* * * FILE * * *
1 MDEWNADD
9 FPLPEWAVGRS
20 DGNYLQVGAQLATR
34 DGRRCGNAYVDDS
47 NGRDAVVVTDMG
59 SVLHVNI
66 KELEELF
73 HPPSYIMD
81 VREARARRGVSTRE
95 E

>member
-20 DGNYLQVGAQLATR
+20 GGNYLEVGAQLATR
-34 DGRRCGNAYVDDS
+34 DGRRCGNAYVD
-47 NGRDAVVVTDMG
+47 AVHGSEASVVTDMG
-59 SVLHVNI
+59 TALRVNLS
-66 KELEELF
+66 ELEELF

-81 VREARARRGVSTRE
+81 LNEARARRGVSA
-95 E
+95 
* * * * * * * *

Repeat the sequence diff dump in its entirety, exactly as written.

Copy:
1 MDEWNADD
9 FPLPEWAVGRS
20 DGNYLQVGAQLATR
34 DGRRCGNAYVDDS
47 NGRDAVVVTDMG
59 SVLHVNI
66 KELEELF
73 HPPSYIMD
81 VREARARRGVSTRE
95 E

>member
-20 DGNYLQVGAQLATR
+20 GGNYLEVGAQLATR
-34 DGRRCGNAYVDDS
+34 DGRRCGNAYVD
-47 NGRDAVVVTDMG
+47 AVHGSEASVVTDMG
-59 SVLHVNI
+59 TALRVNLS
-66 KELEELF
+66 ELEELF

-81 VREARARRGVSTRE
+81 LNEARARRGVSA
-95 E
+95 